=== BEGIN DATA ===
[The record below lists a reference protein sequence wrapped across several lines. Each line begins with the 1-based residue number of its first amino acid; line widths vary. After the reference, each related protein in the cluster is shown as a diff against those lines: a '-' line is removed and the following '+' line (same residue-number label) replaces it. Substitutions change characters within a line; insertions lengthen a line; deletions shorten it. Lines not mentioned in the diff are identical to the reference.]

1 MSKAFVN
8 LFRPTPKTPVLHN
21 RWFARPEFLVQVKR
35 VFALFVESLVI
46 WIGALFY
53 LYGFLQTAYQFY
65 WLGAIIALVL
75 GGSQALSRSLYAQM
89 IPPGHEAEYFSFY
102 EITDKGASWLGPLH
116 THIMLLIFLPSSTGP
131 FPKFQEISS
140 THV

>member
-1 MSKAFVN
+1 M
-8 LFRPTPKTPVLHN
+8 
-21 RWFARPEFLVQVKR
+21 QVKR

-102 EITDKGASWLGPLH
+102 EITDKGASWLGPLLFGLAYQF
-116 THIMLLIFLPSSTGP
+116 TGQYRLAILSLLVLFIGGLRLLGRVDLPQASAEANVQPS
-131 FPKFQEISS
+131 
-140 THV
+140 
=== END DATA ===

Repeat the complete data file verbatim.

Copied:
[The record below lists a reference protein sequence wrapped across several lines. Each line begins with the 1-based residue number of its first amino acid; line widths vary. After the reference, each related protein in the cluster is shown as a diff against those lines: a '-' line is removed and the following '+' line (same residue-number label) replaces it. Substitutions change characters within a line; insertions lengthen a line; deletions shorten it. Lines not mentioned in the diff are identical to the reference.]

1 MSKAFVN
8 LFRPTPKTPVLHN
21 RWFARPEFLVQVKR
35 VFALFVESLVI
46 WIGALFY
53 LYGFLQTAYQFY
65 WLGAIIALVL
75 GGSQALSRSLYAQM
89 IPPGHEAEYFSFY
102 EITDKGASWLGPLH
116 THIMLLIFLPSSTGP
131 FPKFQEISS
140 THV

>member
-1 MSKAFVN
+1 M
-8 LFRPTPKTPVLHN
+8 
-21 RWFARPEFLVQVKR
+21 QVKR

-102 EITDKGASWLGPLH
+102 EITDKGASWLGPLLFGLAYQF
-116 THIMLLIFLPSSTGP
+116 TGQYRLAILSLLVLFIGGLRLLGRVDLPQASAEANVQPS
-131 FPKFQEISS
+131 
-140 THV
+140 